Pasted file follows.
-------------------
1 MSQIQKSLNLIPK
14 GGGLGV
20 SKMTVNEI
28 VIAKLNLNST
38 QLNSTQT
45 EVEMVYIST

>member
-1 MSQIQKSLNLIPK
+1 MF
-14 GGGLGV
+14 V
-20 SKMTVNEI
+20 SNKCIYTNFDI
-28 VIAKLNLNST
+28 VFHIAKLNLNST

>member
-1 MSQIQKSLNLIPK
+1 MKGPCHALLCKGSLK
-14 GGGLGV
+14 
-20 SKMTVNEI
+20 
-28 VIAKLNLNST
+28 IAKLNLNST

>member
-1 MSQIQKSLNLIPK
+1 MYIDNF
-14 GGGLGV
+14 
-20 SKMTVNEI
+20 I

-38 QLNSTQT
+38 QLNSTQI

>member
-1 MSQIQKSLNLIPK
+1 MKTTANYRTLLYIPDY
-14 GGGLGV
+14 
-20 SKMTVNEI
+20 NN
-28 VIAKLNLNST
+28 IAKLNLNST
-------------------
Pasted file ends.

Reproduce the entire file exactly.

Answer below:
1 MSQIQKSLNLIPK
14 GGGLGV
20 SKMTVNEI
28 VIAKLNLNST
38 QLNSTQT
45 EVEMVYIST

>member
-1 MSQIQKSLNLIPK
+1 MF
-14 GGGLGV
+14 V
-20 SKMTVNEI
+20 SNKCIYTNFDI
-28 VIAKLNLNST
+28 VFHIAKLNLNST

>member
-1 MSQIQKSLNLIPK
+1 MKGPCHALLCKGSLK
-14 GGGLGV
+14 
-20 SKMTVNEI
+20 
-28 VIAKLNLNST
+28 IAKLNLNST

>member
-1 MSQIQKSLNLIPK
+1 MYIDNF
-14 GGGLGV
+14 
-20 SKMTVNEI
+20 I

-38 QLNSTQT
+38 QLNSTQI

>member
-1 MSQIQKSLNLIPK
+1 MKTTANYRTLLYIPDY
-14 GGGLGV
+14 
-20 SKMTVNEI
+20 NN
-28 VIAKLNLNST
+28 IAKLNLNST